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I'm still in my learning curve with grails and I've bumped into the following problem:

class Departement {
String  name    // "hr", "it"...

static hasMany = [bureaus:Office]
}


class Office {
String  bureaunumber    // 102, 104, 106...

static hasMany = [ppl:Personnel]
}


class Personnel {
String  name    // "Smith", "Walker"...
String  title   // "project manager", "ceo", "financial manager"...
Integer salary
}

The goal is to find sum of salary for all managers in a specific departement. The result must deliver the total of salary, the total number of managers and the name of department something like this:

|dept    |total manager|wages   |
|--------|-------------|--------|
| hr     | 4           | 340000 |
| it     | 7           | 610400 |
| ...    | ...         | ...    |
| all    | 11          | 950400 |

etc.

I'd like to create a resultset with the hibernate criteria api but I'm stuck with the SQL query that would deliver the results from above. Currently, it gives me the proper sum of salary:

select sum(salary) wages
from personnel
where title LIKE '%manager%'
  and office_id in
  (
    select office.id
    from office
    where office.dept_id in
    (
      select dept.id
      from dept
      where name = 'hr'
    )
  )

and well - unfortunately that's all sofar. Does anybody have an idea how to count the total number of managers for each department and how to add the department name to the resultset?

Any input would be much appreciated!

=========================

Hi guys, thank you for taking the time answering my question!

I'm a bit confused by the count(managers) part of the suggested solution of Ben, I have no managers field in the personnel domain class... do I miss something there?

Tried with count(*) and also with count(personnel.name) but it gives me a total of salary in each and every department of all employees, also, it adds up the total count of personnel - and not just those with "manager" title :-/

so the result after running a query looks like this:

|dept    |total manager|wages    |
|--------|-------------|---------|
| hr     | 139         | 3988800 |
| it     | 139         | 3988800 |
| ...    | 139         | 3988800 |
| all    | 139         | 3988800 |

======== update 2: sql server 2005+ syntax to oracle ===========

SELECT
   CASE GROUPING(d.name)
     WHEN 1 THEN 'All:'
     ELSE d.name
   END dept,
   COUNT(*) total_manager,
   SUM(p.salary) wages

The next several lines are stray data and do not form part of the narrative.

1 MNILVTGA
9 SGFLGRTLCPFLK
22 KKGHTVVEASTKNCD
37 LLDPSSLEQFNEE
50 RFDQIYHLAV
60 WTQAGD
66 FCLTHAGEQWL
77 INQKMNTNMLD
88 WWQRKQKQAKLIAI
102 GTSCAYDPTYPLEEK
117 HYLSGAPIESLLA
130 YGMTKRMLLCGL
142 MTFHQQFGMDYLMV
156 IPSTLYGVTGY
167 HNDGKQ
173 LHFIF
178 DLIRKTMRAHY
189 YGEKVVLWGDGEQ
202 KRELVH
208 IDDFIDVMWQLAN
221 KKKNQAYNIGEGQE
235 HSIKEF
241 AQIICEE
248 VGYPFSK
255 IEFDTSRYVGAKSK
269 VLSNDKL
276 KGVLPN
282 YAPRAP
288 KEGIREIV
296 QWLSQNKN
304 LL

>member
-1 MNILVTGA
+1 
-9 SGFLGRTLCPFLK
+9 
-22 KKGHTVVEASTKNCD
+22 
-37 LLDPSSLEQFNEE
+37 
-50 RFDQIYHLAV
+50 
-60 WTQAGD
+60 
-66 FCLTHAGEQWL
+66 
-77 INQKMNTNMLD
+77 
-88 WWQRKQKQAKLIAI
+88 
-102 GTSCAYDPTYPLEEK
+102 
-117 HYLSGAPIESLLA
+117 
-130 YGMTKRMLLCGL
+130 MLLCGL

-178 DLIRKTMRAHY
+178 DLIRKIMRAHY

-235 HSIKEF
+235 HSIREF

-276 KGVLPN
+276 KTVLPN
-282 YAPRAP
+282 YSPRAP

FROM departement d
   INNER JOIN office o ON d.id = o.dept_id
   INNER JOIN personnel p ON o.id = p.office_id
WHERE p.name LIKE '%manager%'
GROUP BY ROLLUP(d.name)
share|improve this question

2 Answers 2

up vote 0 down vote accepted

In SQL Server 2005+

SELECT
  CASE GROUPING(d.name)
    WHEN 1 THEN 'All:'
    ELSE d.name
  END AS dept,
  COUNT(*) AS total_manager,
  SUM(p.salary) AS wages
FROM dept d
  INNER JOIN office o ON d.id = o.dept_id
  INNER JOIN personnel p ON o.id = p.office_id
GROUP BY d.name WITH ROLLUP
share|improve this answer
    
that's the one. I only needed it to change the syntax according to Oracle and it worked like a charm - thanks a lot for your help! –  sphere Apr 20 '11 at 9:40

I think you are close. When using SUM and COUNT you sometimes need a GROUP BY clause in your SQL, so maybe that's what you are lacking. Something like:

SELECT  dept,
        COUNT(managers),
        sum(salary) wages
FROM personal
WHERE title LIKE '%manager%'
AND office_id IN 
    (select office.id from office where office.dept_id in (select dept.id from dept where name = 'hr'))
GROUP BY managers
share|improve this answer
    
-1 for "sometimes" in When using SUM and COUNT you sometimes need a GROUP BY clause in your SQL. You ALWAYS need it if you want predictable results. Also Grouping by managers when you don't aggregate dept but you do aggregate managers could create issues. –  JNK Apr 19 '11 at 14:34
1  
You don't always need a group by clause with an aggregate like sum or count; only if you are selecting an expression that isn't an aggregate. In Oracle, select count(*) from dual is perfectly valid SQL. –  Adam Musch Apr 19 '11 at 14:54
    
Correct Adam, it is SOMETIMES. For example --- SELECT COUNT(*) FROM tablename --- works and there is no "GROUP BY clause. –  Ben Apr 19 '11 at 15:50
    
@Ben: Yet your GROUP BY is mistaken. It should be GROUP BY dept. –  Andriy M Apr 20 '11 at 5:01
    
@Ben, @Adam Mursch, @JNK, @Andriy M: see my update on the original question above. –  sphere Apr 20 '11 at 8:08

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